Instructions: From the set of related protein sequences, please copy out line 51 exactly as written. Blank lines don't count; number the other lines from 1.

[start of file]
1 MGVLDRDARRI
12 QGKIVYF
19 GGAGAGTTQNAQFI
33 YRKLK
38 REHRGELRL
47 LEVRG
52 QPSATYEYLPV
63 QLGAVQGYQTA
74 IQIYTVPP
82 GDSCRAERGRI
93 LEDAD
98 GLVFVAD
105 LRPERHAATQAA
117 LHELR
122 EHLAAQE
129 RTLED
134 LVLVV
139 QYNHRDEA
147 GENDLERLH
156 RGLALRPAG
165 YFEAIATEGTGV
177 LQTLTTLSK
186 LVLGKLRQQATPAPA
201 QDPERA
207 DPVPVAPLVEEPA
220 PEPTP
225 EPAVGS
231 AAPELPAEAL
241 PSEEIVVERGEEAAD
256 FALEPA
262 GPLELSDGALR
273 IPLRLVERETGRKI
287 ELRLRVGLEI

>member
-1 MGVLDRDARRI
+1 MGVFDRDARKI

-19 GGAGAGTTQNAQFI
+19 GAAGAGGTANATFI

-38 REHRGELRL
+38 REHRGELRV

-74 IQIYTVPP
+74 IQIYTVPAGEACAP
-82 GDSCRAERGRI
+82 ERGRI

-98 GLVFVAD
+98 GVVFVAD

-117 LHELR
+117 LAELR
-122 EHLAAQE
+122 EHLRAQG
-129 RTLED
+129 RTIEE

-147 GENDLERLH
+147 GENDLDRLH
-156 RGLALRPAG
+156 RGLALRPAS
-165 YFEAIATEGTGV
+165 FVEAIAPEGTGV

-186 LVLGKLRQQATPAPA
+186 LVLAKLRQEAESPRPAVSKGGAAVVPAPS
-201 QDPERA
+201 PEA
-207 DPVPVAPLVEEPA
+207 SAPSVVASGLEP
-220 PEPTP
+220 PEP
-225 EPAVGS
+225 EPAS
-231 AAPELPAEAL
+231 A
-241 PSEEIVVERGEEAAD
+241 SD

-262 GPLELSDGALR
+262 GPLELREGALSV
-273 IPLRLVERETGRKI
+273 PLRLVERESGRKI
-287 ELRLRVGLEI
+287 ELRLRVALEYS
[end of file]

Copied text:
-129 RTLED